Celtics guard Ray Allen celebrates after a three-point basket, as the Wizards' Nick Young turns away during the 100-92 loss. (Winslow Townson/AP)

The Washington Wizards arrived at TD Garden without a win. And within two minutes of their game against the Boston Celtics, they were without their head coach. But the sight of Coach Flip Saunders stomping on the parquet floor, screaming at referee Eli Roe after Celtics center Greg Stiemsma fell on Rashard Lewis and didn’t get called for a foul, sent a charge through a team that has lacked intensity for the early part of this season.

Saunders wouldn’t stop when Andray Blatche tried to restrain him, and when he finally walked off the floor after being ejected with 10 minutes 14 seconds left in the first quarter, reserve guard Jordan Crawford patted him on the backside.

“I think that lit a fire under the team,” Lewis said afterward. “The guy landed on top of me, and it was clearly a foul. [Saunders] stood up for his players. Even though he was in the locker room, we stood up for him, as well.”

But an inspired effort — summarized by Blatche playing through severe pain in his left foot throughout the second half — was not enough to overcome a determined, championship-tested Celtics team that held the Wizards at bay and made huge shots down the stretch, as Washington lost, 100-92.

“That’s how we have to play every game. For us to be successful, we’ve got to compete like that,” Blatche said after he scored a season-high 28 points with nine rebounds. “We should just build off it, and know that’s what it takes for us and it’ll carry over to games. If we played like this at the beginning of the season, everything about our record would be different.”

The Wizards are off to an 0-5 start for the first time since the 2008-09 season, but they were encouraged by a performance in which they were engaged from start to finish and never fell behind by double digits. They continued to push the tempo, force turnovers and take advantage of their superior speed and athleticism. It wasn’t enough to compensate for the Celtics’ savvy and ability to perform under pressure.

“It’s no fun being 0-5, we also have to look at it another way,” said Wizards assistant coach Randy Wittman, who filled in for Saunders. “It was the hardest we’ve played, as well as we’ve played together. Right now, with a team like this, you try to teach them how to play and how to win, you have to have steps like this. Did we get the win? No. But we played them down to the wire. I thought the effort for 48 minutes was as good as we could ask for.”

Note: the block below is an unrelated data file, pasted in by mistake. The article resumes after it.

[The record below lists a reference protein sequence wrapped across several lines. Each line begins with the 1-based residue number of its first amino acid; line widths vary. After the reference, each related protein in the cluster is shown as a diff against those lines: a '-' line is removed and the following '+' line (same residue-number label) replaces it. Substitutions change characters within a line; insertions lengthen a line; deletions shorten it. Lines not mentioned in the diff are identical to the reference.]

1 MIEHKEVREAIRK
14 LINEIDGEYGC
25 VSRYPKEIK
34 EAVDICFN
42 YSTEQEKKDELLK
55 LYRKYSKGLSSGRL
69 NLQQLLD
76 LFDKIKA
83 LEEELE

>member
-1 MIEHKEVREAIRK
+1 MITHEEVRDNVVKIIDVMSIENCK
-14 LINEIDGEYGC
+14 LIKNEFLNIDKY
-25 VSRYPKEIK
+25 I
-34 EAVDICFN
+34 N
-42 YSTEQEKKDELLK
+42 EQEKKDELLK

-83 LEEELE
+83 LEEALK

With 10:20 left in the first quarter, Lewis missed a baseline jumper and Saunders immediately shouted at Roe, asking how he didn’t call a foul on the play. Saunders thought that Lewis was fouled twice — first when Stiemsma appeared to hit Lewis’s elbow on the shot, and then when he toppled over him.

Ray Allen buried a three-pointer on the other end, but Saunders wasn’t done. After Roe gave him a technical, Saunders ran onto the court to chase down Roe, then grabbed his left arm, seeking an explanation for the non-call and the technical.

“I didn’t know I was coaching until about halftime, it happened so fast,” Wittman said with a laugh.

The Wizards kept Rajon Rondo and Kevin Garnett from having repeat performances from the previous night, when Rondo had a triple-double and Garnett had a turn-back-clock, flashback game. But the Celtics have four all-stars on their roster, and Allen and Paul Pierce were more than capable of carrying the offensive load. Allen scored a game-high 27 points, Pierce had a season-high 21 and both players made crucial three-pointers in the final minutes as the Celtics (3-3) won their third consecutive game.

Blatche lost his individual matchup with Garnett the night before, as the Celtics’ big man had more points, rebounds and tallied extra credit for gamesmanship. But Blatche refused to let Garnett get into his head on Monday night. The Wizards’ forward met his taunts by playing his best game of the season and possibly shook the season-long “funk” that has clouded him to this point.

Aside from JaVale McGee (17 points, 14 rebounds, three blocked shots), the Wizards didn’t get much production from the back court or the bench.

John Wall had 11 points and Nick Young had 10, but they combined to shoot 7 for 27 from the field. Young admitted to having a hard time chasing down Allen, who connected on 6 of 7 three-pointers. “Ray Allen is nonstop,” Young said. “It was tough for me, all night, trying to run off screens and get something going on the offensive end.”

The Wizards led, 74-72, when Blatche made a baseline jumper, but the Celtics went on a 12-4 run and never trailed again. Blatche got fouled on three-pointer and made all three free throws to cut the Celtics’ leads to 92-87, and the Wizards made an impressive defensive stop as Wall blocked a Rondo jumper. But as Wall appeared to recover the loose ball, his outlet pass to Young for what could’ve been an easy layup was halted when officials called the Celtics for a 24-second shot-clock violation.

Wall then tried to find Lewis in the corner, but Pierce stole the ball and found Allen for a three-pointer. After Wall made a short runner in the lane to bring the Wizards within four points with 51.9 seconds remaining, Pierce answered with a three-pointer that put the game out of reach.

“We don’t want to lose games, but we had fun out there playing,” Wall said. “We trust each other, helped each other, defensive-wise and offensive-wise, we played together and if we keep doing that, we can win these type of games. They are a championship team, playoff team, that knows how to play down the stretch, that’s something we’ve got to figure out how to do.”